“Make sure you’ve informed employees about your policy,” Ritchie says. “Then, if an employee fails to complete or turn in a time card on time, you may discipline him for violating company policy. That discipline may not be delaying or denying his pay, however.”

Need to learn more?
Have you discovered (or maybe you suspect) that your company improperly withholds pay or commits some other wage and hour violation? Periodic internal payroll audits can help you make sure your organization complies with employment and tax laws. They are also key to verifying payroll record accuracy—and fixing errors before the IRS or another agency find them for you.So who should conduct your audit — someone in-house or a third party? Regardless of the route you choose, you need to know ALL the steps to leave no stone unturned.  Tune in December 9 to the BLR webinar Internal Payroll Audits: How to Correct Compliance Errors and Detect Fraud when our presenter, a skilled employment tax consultant, will teach you how to conduct a successful payroll audit, so you’ll be armed to identify compliance mistakes, spot fraud, and devise a plan to correct payroll issues.  For attending this event, you’ll also receive checklists on the most common types of payroll fraud, the payroll system reviews CPA firms conduct, and what to look for when evaluating payroll systems. For more information, go to

2 thoughts on “Late time cards a headache but no reason to withhold pay”

  1. Federal law always supersedes state law and it appears that Montana law is in opposition to the Fair Labor Standards Act, in section 3), particularly. PLEASE ADVISE!

    Sec. 39-3-204 MCA. Payment of wages generally.
    (1) Except as provided in subsections (2) and (3), every employer of labor in the state of Montana shall pay to each employee the wages earned by the employee in lawful money of the United States or checks on banks convertible into cash on demand at the full face value of the checks, and a person for whom labor has been performed may not withhold from any employee any wages earned or unpaid for a longer period than 10 business days after the wages are due and payable, except as provided in 39-3-205. However, reasonable deductions may be made for board, room, and other incidentals supplied by the employer, whenever the deductions are a part of the conditions of employment, or as otherwise provided for by law.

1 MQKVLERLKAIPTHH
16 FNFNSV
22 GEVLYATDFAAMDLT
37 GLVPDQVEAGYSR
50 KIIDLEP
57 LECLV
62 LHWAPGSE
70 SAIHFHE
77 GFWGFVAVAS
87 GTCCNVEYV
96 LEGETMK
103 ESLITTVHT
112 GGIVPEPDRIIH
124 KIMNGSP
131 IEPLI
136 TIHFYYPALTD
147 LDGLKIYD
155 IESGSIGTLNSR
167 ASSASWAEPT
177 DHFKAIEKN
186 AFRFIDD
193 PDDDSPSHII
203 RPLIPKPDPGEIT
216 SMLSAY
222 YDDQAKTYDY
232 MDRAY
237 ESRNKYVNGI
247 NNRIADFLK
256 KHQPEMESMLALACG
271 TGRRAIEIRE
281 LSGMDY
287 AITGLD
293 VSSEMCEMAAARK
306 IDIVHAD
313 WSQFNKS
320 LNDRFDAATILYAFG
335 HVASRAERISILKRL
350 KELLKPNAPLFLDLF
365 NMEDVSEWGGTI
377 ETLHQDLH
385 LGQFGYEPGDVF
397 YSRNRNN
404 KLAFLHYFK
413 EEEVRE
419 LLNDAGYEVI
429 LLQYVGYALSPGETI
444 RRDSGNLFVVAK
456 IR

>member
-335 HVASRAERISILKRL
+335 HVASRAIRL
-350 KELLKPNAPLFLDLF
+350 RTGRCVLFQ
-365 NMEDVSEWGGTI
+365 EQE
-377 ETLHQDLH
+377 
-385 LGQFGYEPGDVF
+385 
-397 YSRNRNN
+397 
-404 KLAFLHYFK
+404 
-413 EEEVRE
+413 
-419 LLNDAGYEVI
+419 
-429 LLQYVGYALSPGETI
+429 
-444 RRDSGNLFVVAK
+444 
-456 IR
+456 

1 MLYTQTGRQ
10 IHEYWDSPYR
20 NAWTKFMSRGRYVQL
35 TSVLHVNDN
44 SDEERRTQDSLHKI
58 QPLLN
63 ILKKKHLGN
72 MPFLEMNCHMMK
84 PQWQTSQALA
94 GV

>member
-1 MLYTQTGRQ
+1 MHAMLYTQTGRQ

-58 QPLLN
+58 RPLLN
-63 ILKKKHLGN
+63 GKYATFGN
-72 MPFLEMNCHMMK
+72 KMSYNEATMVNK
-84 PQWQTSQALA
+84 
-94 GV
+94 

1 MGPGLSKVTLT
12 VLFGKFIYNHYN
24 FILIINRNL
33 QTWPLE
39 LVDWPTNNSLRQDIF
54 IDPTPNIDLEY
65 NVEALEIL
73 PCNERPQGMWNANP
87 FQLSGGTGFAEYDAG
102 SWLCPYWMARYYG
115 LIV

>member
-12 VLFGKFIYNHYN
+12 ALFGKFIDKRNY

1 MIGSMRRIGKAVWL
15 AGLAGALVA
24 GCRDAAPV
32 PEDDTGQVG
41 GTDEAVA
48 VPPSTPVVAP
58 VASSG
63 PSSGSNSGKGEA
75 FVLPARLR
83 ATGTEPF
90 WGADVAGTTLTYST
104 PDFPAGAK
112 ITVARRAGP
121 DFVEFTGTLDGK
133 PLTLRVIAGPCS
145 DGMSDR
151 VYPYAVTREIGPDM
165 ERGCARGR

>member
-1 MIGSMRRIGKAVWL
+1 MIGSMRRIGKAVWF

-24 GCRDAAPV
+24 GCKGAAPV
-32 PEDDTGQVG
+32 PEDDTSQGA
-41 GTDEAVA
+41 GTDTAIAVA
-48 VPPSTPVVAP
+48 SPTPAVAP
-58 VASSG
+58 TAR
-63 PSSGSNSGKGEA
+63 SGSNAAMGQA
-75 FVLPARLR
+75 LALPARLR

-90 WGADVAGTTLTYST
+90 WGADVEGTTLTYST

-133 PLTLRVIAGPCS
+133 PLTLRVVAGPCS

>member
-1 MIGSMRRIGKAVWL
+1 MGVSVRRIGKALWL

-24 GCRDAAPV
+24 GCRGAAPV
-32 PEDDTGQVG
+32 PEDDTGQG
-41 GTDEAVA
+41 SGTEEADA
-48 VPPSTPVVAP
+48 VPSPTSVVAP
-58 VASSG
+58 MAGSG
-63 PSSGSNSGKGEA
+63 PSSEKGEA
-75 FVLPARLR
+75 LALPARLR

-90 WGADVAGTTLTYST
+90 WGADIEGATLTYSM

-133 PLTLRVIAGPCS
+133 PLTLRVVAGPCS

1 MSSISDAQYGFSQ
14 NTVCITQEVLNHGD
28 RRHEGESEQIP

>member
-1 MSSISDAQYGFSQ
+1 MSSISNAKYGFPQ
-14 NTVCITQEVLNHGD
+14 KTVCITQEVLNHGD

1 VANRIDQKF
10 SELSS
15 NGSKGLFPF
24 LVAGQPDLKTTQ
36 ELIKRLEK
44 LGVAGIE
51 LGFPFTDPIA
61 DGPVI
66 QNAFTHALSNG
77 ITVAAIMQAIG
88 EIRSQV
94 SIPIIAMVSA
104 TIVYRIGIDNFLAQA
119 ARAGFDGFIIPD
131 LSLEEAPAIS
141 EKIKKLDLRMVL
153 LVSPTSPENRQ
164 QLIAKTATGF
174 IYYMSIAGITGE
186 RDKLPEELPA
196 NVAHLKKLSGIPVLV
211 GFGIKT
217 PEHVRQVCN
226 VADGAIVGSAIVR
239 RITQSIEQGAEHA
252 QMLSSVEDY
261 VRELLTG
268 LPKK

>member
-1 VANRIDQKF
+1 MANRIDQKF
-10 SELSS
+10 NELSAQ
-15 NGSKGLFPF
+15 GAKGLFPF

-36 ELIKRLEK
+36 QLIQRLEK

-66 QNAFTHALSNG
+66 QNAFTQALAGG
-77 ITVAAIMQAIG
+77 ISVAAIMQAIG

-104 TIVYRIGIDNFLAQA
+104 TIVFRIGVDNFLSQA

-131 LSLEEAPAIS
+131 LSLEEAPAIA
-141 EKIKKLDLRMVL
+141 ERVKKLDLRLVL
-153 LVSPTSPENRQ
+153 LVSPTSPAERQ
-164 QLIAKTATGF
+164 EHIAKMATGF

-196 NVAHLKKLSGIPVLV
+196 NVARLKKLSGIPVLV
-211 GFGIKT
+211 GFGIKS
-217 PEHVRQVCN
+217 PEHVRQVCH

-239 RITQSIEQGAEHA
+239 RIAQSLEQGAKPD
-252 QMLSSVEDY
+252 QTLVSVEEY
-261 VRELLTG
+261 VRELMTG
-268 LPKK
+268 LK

(2) Wages…
    (3) If an employee submits a timesheet after the employer’s established deadline for processing employee timesheets for a particular time period and the employer does not pay the employee within the 10-day period provided for in subsection (1), the employer may pay the employee the wages due in the ensuing pay period. An employer may not withhold payment of the employee’s wages beyond the next ensuing pay period. If there is not an established time period or time when wages are due and payable, the pay period is presumed to be semimonthly in length.

  2. Great question! Montana wage and hour laws apply to every employer in Montana. The FLSA applies to hospitals, health care institutions, public sector employers, schools, most non-profits, trade associations and those private sector employers with $500,000 or more in revenue, or 2 or more employees engaged in interstate commerce. Most Montana employers are subject to both laws. When Montana wage and hour laws conflict with the FLSA, you apply the law that is most favorable to the employee. In this instance, the FLSA would be more favorable to the employee, so I would not deny or withhold payment until the next pay period. Instead, as Reggie Gay suggested in the article, I would contact the employee and his/her supervisor to establish the number of hours worked during the pay period and make payment for those hours. Of course, a Montana employer that is not subject to the FLSA could rely on the Montana statute you posted to defer payment to the next regular payday.